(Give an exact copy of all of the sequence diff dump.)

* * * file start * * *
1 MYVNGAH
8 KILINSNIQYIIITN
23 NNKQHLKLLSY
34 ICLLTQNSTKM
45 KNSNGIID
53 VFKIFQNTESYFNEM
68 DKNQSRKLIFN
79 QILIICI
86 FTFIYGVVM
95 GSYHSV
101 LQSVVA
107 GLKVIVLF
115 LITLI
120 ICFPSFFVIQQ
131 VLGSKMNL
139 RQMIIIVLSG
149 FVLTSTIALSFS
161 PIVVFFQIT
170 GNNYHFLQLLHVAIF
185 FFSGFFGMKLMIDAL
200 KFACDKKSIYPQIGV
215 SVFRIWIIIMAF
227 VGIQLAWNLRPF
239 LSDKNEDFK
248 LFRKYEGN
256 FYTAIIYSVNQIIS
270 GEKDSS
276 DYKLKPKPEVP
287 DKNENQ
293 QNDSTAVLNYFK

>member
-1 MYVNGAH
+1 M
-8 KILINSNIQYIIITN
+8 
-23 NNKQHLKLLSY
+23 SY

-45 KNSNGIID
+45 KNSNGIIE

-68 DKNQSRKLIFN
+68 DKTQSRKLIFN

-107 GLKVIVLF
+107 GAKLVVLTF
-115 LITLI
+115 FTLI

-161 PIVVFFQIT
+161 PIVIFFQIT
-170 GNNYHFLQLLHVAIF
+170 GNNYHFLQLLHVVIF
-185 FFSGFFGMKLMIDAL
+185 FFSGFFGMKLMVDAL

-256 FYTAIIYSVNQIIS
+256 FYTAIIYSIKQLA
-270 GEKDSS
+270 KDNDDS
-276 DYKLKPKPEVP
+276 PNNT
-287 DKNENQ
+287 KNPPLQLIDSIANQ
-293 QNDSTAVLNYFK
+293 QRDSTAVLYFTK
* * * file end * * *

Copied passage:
1 MYVNGAH
8 KILINSNIQYIIITN
23 NNKQHLKLLSY
34 ICLLTQNSTKM
45 KNSNGIID
53 VFKIFQNTESYFNEM
68 DKNQSRKLIFN
79 QILIICI
86 FTFIYGVVM
95 GSYHSV
101 LQSVVA
107 GLKVIVLF
115 LITLI
120 ICFPSFFVIQQ
131 VLGSKMNL
139 RQMIIIVLSG
149 FVLTSTIALSFS
161 PIVVFFQIT
170 GNNYHFLQLLHVAIF
185 FFSGFFGMKLMIDAL
200 KFACDKKSIYPQIGV
215 SVFRIWIIIMAF
227 VGIQLAWNLRPF
239 LSDKNEDFK
248 LFRKYEGN
256 FYTAIIYSVNQIIS
270 GEKDSS
276 DYKLKPKPEVP
287 DKNENQ
293 QNDSTAVLNYFK

>member
-1 MYVNGAH
+1 M
-8 KILINSNIQYIIITN
+8 
-23 NNKQHLKLLSY
+23 SY

-45 KNSNGIID
+45 KNSNGIIE

-68 DKNQSRKLIFN
+68 DKTQSRKLIFN

-107 GLKVIVLF
+107 GAKLVVLTF
-115 LITLI
+115 FTLI

-161 PIVVFFQIT
+161 PIVIFFQIT
-170 GNNYHFLQLLHVAIF
+170 GNNYHFLQLLHVVIF
-185 FFSGFFGMKLMIDAL
+185 FFSGFFGMKLMVDAL

-256 FYTAIIYSVNQIIS
+256 FYTAIIYSIKQLA
-270 GEKDSS
+270 KDNDDS
-276 DYKLKPKPEVP
+276 PNNT
-287 DKNENQ
+287 KNPPLQLIDSIANQ
-293 QNDSTAVLNYFK
+293 QRDSTAVLYFTK